Hillary in a pickle
Hillary Clinton is a shoo-in for her party’s presidential nomination because of Barack Obama’s failures. But those failures might keep her from getting the job. Her husband’s “law of politics” is that elections are always about the future, but she’s stuck in the past.
In 2008, Obama pandered to liberal hopes while Mrs. Clinton appealed to their good sense. He explained that “cynicism” was his real opponent and used her as a stand-in for it. She played her part, insisting politics was toil, not performance art. And, as we have learned from a president who so often thinks giving a speech is a substitute for solving a problem, she had the better argument. Democrats’ reaction to Obama’s handling of the VA scandal shows even they would trade some inspirational claptrap for a bit more old-fashioned competence.
That attitude helps Clinton immensely. Burned by disappointment, many liberals want to vote with their heads, not their hearts. Ready to exploit that sentiment is the vast network of loyalists, retreads, activists, pols, hacks, fans (in and out of the press), Friends of Bill and, of course, Friends of Hillary. The Hillary Industrial Complex must be an awesomely hard thing to say no to. It is counting on her, not just for jobs and access but for vindication — “We were right to back Hillary from the beginning!”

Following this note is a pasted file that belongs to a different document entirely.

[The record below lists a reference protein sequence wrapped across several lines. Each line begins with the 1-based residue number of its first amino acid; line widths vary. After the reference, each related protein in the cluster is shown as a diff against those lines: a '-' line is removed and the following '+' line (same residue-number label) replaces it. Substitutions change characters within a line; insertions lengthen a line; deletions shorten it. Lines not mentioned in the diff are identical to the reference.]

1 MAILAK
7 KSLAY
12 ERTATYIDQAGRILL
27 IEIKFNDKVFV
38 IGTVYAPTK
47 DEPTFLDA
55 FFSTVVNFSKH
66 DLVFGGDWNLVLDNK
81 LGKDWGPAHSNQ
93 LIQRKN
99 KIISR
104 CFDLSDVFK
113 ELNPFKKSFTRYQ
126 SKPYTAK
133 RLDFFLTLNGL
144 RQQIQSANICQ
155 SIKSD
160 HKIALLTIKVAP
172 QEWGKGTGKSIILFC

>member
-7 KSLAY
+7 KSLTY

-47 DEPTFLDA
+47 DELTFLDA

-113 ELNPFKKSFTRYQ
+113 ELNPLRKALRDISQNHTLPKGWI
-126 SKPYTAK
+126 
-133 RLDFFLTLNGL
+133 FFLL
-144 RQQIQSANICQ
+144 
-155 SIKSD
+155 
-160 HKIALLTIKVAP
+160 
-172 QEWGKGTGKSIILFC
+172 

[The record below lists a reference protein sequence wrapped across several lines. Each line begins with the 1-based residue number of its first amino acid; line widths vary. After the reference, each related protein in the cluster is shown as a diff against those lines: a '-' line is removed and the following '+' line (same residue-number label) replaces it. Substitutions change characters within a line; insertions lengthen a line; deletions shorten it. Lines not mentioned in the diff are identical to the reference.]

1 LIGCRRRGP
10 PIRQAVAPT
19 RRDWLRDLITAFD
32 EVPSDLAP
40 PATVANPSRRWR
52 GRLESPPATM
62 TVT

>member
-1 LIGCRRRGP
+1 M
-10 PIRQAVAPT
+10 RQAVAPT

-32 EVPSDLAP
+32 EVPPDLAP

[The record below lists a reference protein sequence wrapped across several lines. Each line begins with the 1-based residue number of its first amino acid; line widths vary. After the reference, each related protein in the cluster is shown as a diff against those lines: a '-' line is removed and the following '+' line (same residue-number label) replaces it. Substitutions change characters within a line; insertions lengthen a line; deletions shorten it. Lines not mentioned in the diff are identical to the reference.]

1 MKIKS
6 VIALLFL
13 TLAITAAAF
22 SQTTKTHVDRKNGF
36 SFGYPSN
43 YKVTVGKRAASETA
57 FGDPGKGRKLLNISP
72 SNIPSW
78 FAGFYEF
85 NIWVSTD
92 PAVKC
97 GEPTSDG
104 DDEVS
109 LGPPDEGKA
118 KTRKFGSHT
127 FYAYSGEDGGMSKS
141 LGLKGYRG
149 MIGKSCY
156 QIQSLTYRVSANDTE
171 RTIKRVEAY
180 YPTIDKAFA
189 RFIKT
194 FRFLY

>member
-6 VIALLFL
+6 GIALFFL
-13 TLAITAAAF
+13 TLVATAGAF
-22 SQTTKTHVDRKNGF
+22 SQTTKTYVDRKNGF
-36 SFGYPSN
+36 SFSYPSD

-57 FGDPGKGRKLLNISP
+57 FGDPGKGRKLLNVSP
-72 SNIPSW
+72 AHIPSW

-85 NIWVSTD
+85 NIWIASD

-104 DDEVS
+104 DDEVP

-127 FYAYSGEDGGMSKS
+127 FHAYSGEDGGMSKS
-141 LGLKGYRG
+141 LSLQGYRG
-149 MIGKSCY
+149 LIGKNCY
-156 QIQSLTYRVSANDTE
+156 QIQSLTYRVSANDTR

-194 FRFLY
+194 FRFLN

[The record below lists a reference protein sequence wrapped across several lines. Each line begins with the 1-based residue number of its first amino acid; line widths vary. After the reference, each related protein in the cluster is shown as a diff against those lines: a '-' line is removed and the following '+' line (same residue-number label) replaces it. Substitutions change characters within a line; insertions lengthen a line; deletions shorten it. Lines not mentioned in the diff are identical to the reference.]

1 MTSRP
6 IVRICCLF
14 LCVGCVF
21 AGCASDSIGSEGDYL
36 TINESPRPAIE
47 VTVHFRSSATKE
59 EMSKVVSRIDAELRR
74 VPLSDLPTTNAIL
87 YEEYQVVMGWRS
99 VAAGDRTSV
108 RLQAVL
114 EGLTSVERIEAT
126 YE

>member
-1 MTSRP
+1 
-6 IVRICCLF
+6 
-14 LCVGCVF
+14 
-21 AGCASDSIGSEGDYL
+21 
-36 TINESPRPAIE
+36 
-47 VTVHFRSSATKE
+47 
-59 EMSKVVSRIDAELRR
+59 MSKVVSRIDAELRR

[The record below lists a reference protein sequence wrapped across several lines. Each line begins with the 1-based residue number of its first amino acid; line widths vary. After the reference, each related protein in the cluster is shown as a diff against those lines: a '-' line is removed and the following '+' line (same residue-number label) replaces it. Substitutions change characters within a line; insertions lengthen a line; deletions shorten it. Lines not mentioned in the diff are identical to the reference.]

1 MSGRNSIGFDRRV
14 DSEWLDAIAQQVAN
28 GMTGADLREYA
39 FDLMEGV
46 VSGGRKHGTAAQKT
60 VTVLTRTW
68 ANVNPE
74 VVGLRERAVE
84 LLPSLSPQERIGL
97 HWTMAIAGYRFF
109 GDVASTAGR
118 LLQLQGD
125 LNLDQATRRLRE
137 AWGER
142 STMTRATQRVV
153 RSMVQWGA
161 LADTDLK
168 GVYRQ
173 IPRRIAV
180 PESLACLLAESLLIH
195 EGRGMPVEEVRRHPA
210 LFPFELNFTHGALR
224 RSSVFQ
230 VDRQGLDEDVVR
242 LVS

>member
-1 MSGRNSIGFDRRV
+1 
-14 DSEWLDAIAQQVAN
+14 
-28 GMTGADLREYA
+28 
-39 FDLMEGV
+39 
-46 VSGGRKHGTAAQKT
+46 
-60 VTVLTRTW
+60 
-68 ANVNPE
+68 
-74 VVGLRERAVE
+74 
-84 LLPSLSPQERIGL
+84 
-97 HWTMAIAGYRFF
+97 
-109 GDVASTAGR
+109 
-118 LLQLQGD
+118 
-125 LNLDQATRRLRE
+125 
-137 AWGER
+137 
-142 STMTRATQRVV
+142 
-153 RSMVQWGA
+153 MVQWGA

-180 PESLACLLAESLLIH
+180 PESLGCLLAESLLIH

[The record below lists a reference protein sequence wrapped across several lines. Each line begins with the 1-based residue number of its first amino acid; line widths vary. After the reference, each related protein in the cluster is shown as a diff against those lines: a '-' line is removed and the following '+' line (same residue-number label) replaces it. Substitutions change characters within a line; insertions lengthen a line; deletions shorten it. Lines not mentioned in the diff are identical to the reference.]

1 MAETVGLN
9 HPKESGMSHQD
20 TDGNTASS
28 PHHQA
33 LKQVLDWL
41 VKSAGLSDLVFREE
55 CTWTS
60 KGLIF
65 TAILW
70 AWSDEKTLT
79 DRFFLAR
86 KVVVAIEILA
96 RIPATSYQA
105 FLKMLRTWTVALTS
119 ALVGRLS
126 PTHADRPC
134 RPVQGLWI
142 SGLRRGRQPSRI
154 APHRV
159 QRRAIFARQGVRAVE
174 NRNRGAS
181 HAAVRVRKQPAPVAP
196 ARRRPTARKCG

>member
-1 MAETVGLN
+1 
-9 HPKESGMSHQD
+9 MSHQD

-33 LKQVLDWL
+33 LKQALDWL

Americans almost never reward a party with a third consecutive term in the White House. Want to wager on how much of a “more of the same” mood America will be in come 2016?
Clinton’s clearly not taking any chances. Recently, in her first campaign-style speech on the economy, at the New America Foundation, she mentioned Obama exactly once and her husband a half-dozen times, and she talked at great length about how we need to return to the policies of the 1990s. Not only was there precious little talk of Obama, she listed none of her major accomplishments as secretary of State, probably because she had none. Meanwhile, the most famous thing she did in that job was nothing — on the night of the Benghazi attack.
You can understand why Clinton might want to pretend the Obama years never happened. I certainly get why she wants to run on her husband’s record rather than her own. But I can’t see how this adds up to a compelling message outside the Hillary Industrial Complex.
Jonah Goldberg is a fellow at the American Enterprise Institute and editor-at-large of National Review Online.